There is also different thing that you should consider - is faster boot means faster working. There are some tools that can improve your Windows experience and speed up many operations (like software for some keyboards that can assign extra macros for additional buttons, preloaders for some programs like Open Office that makes opening documents faster, filemanagers or tools to improve explorer functionality and many other tools that may load with Windows). All of them may add few seconds to your boot time, but after that you'll have computer prepared for faster work. I prefer a little longer boot time with benefits than empty system.

Yeah just to add to this, also remember adding more programs (thus more workload) will not magically make everything work faster.

Slow computers will still be slow.

When i ask for more specs, don't expect me to know the answer!
I'm just helping YOU to help YOURSELF!
(The more info you give the easier it is for others to help you out!)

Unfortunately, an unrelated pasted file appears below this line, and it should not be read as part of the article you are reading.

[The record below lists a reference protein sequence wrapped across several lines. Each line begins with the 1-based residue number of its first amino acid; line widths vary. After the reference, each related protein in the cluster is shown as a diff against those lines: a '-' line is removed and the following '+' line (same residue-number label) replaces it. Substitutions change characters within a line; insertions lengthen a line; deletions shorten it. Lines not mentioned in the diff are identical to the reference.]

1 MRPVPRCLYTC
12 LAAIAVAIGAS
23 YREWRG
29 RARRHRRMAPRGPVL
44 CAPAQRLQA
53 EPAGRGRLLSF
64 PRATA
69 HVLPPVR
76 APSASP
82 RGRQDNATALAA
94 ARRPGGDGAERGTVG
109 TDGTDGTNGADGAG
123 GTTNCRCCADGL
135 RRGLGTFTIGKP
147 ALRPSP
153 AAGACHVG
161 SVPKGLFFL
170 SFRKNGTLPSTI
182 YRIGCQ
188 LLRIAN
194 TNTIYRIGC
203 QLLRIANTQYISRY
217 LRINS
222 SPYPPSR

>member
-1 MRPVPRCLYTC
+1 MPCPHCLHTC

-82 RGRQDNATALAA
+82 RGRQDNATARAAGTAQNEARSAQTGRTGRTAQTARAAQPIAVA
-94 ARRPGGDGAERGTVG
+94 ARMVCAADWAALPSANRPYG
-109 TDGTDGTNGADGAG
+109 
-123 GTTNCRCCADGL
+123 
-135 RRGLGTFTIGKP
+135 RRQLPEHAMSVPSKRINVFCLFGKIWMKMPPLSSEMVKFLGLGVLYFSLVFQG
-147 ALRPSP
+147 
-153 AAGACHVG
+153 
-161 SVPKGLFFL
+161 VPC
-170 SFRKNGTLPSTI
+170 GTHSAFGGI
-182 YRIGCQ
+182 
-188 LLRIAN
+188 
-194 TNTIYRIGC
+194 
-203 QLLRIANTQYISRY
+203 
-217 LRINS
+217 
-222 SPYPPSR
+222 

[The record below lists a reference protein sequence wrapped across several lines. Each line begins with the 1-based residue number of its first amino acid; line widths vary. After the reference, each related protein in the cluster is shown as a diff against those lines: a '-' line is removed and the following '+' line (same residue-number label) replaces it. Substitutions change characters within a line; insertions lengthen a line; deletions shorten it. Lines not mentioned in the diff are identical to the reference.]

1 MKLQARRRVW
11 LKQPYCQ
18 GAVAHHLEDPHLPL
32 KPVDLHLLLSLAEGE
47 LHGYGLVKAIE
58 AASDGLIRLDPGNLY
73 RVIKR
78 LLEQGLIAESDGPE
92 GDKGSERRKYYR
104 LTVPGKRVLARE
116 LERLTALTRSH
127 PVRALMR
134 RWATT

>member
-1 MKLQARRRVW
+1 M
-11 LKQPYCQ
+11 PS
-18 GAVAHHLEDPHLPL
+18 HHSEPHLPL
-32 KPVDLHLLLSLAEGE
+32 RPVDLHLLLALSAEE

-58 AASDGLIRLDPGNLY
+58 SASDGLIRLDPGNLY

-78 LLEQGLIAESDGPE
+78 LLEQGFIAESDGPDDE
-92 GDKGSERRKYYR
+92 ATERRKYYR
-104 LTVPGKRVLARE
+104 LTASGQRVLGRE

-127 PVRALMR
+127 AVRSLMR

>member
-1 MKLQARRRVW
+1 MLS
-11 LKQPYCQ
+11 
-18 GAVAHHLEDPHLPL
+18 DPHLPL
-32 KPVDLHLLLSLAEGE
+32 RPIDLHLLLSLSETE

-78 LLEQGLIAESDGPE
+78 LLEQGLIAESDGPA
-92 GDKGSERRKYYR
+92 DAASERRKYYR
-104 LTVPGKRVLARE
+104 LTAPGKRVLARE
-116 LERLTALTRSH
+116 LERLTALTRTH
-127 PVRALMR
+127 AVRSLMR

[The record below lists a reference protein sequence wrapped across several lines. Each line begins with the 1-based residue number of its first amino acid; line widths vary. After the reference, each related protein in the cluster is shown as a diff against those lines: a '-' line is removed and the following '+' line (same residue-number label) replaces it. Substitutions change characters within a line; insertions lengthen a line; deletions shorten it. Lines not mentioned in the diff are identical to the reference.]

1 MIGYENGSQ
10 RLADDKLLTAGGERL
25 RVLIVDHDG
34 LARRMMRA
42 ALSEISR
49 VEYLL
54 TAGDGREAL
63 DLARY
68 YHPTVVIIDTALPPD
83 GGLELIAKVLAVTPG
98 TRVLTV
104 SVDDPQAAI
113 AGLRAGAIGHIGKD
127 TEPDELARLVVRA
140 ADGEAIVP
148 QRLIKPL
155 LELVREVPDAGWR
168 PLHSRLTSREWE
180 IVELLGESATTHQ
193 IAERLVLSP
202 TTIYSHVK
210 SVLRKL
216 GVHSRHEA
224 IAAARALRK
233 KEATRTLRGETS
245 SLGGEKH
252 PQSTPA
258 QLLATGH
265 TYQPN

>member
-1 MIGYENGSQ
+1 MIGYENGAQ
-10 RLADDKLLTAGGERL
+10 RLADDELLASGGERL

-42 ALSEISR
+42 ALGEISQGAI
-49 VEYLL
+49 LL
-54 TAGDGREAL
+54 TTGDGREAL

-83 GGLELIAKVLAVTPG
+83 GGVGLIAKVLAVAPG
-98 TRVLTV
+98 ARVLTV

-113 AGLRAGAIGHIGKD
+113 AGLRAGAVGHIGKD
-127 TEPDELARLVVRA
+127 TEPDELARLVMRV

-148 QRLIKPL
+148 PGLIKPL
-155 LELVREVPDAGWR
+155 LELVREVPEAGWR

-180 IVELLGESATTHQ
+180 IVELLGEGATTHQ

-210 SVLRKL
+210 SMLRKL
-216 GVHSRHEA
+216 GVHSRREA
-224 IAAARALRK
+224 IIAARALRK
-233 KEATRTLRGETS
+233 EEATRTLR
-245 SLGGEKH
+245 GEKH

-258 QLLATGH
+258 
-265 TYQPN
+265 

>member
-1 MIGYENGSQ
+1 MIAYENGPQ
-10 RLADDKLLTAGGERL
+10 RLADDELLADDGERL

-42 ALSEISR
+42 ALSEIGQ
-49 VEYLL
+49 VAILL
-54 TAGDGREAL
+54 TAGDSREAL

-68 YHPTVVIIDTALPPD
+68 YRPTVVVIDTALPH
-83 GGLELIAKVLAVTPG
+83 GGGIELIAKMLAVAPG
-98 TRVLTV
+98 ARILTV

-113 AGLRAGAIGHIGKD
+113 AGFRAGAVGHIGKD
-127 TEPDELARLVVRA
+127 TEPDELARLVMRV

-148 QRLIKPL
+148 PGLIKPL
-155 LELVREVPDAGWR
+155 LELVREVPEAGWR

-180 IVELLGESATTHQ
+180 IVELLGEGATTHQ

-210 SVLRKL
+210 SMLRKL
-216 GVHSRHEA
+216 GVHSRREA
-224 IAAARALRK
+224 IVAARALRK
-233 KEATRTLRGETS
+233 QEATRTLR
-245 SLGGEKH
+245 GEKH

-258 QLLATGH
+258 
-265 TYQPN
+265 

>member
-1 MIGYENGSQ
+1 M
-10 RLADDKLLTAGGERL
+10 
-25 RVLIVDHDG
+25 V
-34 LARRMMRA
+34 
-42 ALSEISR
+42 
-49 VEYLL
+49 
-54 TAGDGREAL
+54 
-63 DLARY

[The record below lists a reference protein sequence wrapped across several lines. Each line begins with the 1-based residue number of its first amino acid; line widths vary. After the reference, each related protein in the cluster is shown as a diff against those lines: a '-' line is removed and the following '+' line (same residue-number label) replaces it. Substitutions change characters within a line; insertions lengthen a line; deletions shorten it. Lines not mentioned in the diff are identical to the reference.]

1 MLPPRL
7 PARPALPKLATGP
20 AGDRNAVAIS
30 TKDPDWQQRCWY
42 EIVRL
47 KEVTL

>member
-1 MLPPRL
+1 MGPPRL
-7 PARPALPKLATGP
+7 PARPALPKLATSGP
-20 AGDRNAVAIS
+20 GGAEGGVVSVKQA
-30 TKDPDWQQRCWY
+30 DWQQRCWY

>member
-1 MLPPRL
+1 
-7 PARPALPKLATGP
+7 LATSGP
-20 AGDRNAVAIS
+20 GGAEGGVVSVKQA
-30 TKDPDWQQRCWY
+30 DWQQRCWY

Not willing to capitulate to the ignorance of the masses!

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1 hour ago, HanZie82 said:

Yeah just to add to this, also remember adding more programs (thus more workload) will not magically make everything work faster.

Slow computers will still be slow.

Yes, but in many cases, if we're talking about work in office for example, computer speed is less important than user speed. Even fastest computer without software and with very slow user will be less effective than celeron with useful tools and user who can optimize his work.